Commercial and critical infrastructure organizations in Japan have been targeted in a multi-year campaign dubbed by researchers “Operation Dust Storm.”
A report published on Tuesday by endpoint security firm Cylance details the activities of a threat group that has been active since at least 2010. The attackers have targeted various organizations in Japan, South Korea, the United States, Europe, and several Southeast Asian countries, and in 2015 they started focusing on Japanese organizations.
The actor, which experts believe is a well-funded and well-organized group likely associated with a nation-state, relied on watering holes, spear phishing, unique backdoors and zero-day exploits to conduct reconnaissance and espionage.
According to Cylance, the threat actor has breached the systems of Japanese organizations in the electricity generation, finance, construction, oil and natural gas, and transportation sectors.
Experts reported that early Operation Dust Storm attacks were relatively unsophisticated and they were easily detected by the security industry. The group’s activities attracted the attention of researchers in 2011, when they used Adobe Flash Player (CVE-2011-0611) and Internet Explorer (CVE-2011-1255) zero-day vulnerabilities to deliver a piece of malware dubbed “Misdat.”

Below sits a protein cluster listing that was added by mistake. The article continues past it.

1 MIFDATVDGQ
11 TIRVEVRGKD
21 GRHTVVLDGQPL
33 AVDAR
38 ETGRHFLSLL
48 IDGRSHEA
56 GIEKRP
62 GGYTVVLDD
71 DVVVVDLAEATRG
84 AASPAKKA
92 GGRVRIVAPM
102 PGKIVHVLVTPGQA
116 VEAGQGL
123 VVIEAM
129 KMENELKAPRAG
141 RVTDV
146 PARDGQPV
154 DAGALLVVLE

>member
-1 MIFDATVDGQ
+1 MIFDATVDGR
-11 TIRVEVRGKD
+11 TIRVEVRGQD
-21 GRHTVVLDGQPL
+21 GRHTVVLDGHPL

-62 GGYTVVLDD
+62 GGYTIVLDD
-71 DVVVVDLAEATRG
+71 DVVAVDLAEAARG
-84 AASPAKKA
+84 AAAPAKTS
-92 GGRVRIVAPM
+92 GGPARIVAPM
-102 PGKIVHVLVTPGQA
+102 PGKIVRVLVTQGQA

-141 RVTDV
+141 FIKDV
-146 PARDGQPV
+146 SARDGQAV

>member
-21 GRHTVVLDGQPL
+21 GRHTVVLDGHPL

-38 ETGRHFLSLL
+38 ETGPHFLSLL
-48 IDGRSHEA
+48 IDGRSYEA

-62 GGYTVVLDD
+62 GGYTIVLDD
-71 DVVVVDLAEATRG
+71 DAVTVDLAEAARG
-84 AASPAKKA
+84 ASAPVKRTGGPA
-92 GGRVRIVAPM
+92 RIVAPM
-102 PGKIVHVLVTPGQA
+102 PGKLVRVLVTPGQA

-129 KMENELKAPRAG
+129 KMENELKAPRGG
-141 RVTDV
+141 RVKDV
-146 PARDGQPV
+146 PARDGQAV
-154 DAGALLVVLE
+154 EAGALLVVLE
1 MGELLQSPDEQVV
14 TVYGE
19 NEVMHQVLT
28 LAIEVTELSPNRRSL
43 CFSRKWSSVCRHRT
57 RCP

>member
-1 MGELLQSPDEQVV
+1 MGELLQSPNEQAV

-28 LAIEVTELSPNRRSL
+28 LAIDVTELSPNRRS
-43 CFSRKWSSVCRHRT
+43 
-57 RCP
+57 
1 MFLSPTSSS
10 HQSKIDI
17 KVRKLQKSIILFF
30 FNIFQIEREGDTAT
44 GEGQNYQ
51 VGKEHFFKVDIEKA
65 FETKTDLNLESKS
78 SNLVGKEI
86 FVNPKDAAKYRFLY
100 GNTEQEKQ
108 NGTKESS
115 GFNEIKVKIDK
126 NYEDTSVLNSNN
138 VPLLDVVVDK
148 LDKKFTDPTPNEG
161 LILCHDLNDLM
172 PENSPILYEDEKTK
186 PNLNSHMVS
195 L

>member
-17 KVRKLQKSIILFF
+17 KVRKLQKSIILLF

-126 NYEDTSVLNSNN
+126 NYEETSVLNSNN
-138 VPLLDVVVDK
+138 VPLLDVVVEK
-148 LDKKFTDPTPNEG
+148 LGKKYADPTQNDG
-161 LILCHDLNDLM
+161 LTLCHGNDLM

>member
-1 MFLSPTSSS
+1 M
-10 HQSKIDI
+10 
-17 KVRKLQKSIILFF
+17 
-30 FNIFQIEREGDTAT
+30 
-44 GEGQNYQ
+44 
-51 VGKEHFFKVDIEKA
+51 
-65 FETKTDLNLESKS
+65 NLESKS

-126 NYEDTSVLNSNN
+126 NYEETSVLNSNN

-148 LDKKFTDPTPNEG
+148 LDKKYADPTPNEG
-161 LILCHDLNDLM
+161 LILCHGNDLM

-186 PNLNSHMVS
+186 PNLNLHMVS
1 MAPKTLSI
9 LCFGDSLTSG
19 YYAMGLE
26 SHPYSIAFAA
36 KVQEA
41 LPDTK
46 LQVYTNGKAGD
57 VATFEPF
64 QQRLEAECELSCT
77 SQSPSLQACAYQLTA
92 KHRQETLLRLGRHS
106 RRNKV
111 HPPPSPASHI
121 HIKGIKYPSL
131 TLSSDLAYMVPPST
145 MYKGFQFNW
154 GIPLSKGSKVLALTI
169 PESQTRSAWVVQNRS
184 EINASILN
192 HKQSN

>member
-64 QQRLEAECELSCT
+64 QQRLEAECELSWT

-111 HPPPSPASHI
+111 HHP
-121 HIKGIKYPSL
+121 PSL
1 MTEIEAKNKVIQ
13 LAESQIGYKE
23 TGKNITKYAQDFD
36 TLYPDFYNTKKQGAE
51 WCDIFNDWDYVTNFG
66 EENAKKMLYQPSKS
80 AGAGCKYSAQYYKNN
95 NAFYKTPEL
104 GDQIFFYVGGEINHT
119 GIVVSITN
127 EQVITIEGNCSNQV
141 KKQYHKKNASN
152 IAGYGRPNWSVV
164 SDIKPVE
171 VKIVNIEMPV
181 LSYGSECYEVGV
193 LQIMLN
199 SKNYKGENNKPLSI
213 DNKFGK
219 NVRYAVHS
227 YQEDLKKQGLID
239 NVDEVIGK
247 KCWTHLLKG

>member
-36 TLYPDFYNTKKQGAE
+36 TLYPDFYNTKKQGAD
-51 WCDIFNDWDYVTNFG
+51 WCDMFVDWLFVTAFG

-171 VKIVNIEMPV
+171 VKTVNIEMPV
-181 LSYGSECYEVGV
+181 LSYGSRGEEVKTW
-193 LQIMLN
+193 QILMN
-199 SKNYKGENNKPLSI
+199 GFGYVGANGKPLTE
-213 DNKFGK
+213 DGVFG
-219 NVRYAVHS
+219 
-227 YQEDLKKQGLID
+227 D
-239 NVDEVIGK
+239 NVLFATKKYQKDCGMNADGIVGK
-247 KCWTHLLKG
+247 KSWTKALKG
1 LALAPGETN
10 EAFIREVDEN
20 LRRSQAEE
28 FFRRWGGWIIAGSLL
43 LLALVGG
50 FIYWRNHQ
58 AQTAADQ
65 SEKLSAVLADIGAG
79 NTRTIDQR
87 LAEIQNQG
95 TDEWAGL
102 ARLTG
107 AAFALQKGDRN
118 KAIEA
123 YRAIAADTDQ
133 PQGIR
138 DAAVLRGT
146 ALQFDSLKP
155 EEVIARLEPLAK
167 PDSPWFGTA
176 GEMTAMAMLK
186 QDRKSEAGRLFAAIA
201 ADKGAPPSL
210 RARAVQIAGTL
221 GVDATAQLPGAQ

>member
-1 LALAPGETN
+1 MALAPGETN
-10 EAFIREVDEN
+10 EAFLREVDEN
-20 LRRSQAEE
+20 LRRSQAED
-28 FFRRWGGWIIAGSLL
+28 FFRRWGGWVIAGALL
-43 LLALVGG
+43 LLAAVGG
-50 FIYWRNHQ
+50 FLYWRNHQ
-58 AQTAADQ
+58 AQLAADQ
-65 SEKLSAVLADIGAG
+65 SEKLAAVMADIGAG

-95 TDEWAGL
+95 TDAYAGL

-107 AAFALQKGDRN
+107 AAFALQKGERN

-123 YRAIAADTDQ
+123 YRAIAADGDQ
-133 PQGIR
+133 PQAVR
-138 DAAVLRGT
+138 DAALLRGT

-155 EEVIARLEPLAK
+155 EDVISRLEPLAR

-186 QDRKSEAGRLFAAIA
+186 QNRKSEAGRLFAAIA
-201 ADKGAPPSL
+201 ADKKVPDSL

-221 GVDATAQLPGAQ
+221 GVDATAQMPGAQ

In October 2011, the attackers leveraged news surrounding the Libyan crisis and the death of Muammar Gaddafi to target US defense organizations and Uyghurs. The following year, they leveraged another Internet Explorer zero-day (CVE-2012-1889) in their operations.
In March 2013, shortly after Mandiant published a report on the notorious Chinese state-sponsored threat group known as APT1, experts noticed a significant drop in Operation Dust Storm activity until August 2013. Another noteworthy event took place in February 2014, when the actor started using a new Internet Explorer zero-day exploit (CVE-2014-0322) distributed via a watering hole set up on a software reseller’s website.
In 2015, when it started focusing on Japan, Operation Dust Storm targeted various types of organizations, including an automaker, the Japanese subsidiary of a South Korean electric utility firm, and an oil and gas company.
In addition to its previous tools, in May 2015, the group added several Android backdoors to its arsenal. These threats, designed to forward SMS messages and call information to a command and control (C&C) server, were used against victims in South Korea and Japan.
The pieces of malware used in the first attacks were unsophisticated and easy to detect, but the more recent campaigns involved custom threats that largely evaded security products, Cylance said in its report.
“At this time, [Cylance] does not believe the attacks were meant to be destructive or disruptive. However, our team believes that attacks of this nature on companies involved in Japanese critical infrastructure and resources are ongoing and are likely to continue to escalate in the future,” Cylance concluded.